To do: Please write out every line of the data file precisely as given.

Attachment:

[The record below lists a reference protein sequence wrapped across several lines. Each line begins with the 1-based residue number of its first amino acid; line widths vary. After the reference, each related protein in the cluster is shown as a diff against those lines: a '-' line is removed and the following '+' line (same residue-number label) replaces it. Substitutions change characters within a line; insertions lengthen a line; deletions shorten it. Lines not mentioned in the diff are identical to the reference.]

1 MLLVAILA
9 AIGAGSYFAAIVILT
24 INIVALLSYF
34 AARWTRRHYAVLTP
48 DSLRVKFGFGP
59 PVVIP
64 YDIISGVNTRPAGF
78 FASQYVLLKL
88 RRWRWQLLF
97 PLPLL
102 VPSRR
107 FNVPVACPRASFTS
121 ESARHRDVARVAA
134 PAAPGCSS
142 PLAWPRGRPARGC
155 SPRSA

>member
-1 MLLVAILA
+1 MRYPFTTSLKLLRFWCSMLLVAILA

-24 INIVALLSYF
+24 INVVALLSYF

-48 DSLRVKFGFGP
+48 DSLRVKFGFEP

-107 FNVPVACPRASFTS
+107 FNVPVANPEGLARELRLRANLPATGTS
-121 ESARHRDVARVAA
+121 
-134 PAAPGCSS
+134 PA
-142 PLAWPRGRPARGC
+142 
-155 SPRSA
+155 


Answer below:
[The record below lists a reference protein sequence wrapped across several lines. Each line begins with the 1-based residue number of its first amino acid; line widths vary. After the reference, each related protein in the cluster is shown as a diff against those lines: a '-' line is removed and the following '+' line (same residue-number label) replaces it. Substitutions change characters within a line; insertions lengthen a line; deletions shorten it. Lines not mentioned in the diff are identical to the reference.]

1 MLLVAILA
9 AIGAGSYFAAIVILT
24 INIVALLSYF
34 AARWTRRHYAVLTP
48 DSLRVKFGFGP
59 PVVIP
64 YDIISGVNTRPAGF
78 FASQYVLLKL
88 RRWRWQLLF
97 PLPLL
102 VPSRR
107 FNVPVACPRASFTS
121 ESARHRDVARVAA
134 PAAPGCSS
142 PLAWPRGRPARGC
155 SPRSA

>member
-1 MLLVAILA
+1 MRYPFTTSLKLLRFWCSMLLVAILA

-24 INIVALLSYF
+24 INVVALLSYF

-48 DSLRVKFGFGP
+48 DSLRVKFGFEP

-107 FNVPVACPRASFTS
+107 FNVPVANPEGLARELRLRANLPATGTS
-121 ESARHRDVARVAA
+121 
-134 PAAPGCSS
+134 PA
-142 PLAWPRGRPARGC
+142 
-155 SPRSA
+155 